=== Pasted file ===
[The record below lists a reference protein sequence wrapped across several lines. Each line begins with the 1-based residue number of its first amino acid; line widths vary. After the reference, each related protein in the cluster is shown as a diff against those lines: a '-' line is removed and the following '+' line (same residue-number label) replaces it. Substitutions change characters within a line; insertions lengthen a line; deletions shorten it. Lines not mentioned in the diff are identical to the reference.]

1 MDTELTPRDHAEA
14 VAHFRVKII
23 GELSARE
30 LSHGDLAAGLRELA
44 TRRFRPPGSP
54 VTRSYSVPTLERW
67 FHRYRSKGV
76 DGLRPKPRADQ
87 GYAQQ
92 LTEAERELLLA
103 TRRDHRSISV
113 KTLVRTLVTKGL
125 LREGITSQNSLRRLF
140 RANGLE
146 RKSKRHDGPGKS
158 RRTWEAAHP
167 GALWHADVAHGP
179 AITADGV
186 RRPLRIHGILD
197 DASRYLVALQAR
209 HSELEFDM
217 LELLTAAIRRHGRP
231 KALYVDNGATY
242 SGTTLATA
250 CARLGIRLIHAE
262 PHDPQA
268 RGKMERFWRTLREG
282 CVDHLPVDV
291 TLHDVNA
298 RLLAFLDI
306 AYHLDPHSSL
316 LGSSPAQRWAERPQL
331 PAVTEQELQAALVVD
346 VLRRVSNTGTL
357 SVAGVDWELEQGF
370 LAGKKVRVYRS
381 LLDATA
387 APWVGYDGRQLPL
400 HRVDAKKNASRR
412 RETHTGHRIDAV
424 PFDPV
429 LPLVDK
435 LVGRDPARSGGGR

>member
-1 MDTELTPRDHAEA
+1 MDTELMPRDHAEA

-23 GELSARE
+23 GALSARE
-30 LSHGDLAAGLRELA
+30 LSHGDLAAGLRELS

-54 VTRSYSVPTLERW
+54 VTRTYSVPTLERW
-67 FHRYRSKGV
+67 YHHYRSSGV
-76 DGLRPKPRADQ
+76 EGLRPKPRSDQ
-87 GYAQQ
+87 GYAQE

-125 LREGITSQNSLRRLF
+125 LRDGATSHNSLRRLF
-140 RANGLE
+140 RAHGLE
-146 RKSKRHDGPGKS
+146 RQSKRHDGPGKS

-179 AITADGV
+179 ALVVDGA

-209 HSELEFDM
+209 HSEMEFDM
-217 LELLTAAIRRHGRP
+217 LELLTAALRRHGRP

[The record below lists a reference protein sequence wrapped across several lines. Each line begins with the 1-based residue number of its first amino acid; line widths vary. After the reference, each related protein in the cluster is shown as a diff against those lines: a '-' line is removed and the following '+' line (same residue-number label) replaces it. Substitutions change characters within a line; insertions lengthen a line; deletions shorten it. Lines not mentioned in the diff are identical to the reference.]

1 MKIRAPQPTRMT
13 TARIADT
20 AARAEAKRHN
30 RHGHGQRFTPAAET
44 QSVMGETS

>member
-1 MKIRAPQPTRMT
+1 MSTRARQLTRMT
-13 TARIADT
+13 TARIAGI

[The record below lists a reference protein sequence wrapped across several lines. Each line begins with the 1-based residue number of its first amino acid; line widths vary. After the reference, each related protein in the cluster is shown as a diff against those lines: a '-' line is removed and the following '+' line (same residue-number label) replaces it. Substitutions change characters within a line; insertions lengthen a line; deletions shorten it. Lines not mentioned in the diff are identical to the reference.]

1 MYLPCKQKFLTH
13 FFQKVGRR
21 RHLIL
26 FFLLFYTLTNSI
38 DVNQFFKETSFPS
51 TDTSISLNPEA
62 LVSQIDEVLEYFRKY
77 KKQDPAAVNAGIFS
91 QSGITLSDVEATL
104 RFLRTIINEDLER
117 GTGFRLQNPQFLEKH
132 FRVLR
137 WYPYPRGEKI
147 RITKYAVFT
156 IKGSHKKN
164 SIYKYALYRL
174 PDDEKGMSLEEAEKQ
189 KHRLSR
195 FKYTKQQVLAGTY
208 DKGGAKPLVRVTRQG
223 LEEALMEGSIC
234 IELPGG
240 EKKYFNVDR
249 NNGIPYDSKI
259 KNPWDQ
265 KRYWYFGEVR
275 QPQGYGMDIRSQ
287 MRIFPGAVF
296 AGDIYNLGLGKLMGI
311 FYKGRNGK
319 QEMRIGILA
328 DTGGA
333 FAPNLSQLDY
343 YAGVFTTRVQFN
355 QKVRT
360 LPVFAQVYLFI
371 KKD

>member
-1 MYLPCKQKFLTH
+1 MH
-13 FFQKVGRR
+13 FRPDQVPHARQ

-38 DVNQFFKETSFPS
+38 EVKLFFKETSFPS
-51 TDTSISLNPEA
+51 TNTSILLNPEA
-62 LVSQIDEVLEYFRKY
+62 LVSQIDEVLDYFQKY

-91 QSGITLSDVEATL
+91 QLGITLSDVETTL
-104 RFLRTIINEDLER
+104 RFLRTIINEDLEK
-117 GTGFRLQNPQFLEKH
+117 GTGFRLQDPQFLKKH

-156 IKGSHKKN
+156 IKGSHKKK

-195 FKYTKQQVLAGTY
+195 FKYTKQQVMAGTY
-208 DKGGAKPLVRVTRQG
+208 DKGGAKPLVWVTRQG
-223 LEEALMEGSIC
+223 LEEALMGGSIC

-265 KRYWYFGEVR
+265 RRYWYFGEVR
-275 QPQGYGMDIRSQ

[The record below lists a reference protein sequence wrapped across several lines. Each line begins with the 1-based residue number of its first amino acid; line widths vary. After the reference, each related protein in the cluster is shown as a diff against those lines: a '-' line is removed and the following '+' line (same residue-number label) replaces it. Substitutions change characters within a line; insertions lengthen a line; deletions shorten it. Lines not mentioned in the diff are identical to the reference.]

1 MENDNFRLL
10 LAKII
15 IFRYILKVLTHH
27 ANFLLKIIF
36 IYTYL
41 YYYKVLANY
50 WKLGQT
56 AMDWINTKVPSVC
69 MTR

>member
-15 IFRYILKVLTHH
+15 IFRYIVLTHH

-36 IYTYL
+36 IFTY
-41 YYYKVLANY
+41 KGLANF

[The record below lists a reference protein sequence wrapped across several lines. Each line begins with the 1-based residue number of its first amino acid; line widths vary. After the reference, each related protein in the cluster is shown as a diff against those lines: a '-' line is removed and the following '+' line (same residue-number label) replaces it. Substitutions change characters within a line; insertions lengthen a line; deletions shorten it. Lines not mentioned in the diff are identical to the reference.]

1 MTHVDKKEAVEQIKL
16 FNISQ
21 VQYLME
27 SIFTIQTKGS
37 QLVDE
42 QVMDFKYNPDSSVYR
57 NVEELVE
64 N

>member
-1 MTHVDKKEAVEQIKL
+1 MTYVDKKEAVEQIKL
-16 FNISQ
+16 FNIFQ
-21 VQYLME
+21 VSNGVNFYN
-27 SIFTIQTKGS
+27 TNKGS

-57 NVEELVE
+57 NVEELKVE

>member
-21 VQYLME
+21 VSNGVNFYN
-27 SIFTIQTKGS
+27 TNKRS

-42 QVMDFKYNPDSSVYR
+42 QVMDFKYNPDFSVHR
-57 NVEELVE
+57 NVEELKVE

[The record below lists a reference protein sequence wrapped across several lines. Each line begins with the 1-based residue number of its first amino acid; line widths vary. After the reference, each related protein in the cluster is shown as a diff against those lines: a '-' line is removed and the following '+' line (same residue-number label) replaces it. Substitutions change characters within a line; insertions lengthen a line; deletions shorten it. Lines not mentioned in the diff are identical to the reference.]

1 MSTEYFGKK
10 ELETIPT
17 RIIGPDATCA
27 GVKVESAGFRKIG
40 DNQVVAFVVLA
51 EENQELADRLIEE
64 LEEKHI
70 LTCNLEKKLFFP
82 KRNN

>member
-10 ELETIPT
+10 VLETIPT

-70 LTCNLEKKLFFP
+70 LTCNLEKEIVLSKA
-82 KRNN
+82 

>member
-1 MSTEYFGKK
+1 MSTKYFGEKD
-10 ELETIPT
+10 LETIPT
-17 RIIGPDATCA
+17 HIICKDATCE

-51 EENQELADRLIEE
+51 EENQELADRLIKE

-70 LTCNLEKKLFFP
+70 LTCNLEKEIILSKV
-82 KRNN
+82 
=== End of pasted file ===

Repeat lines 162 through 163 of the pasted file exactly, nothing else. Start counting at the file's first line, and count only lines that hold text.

-36 IYTYL
+36 IFTY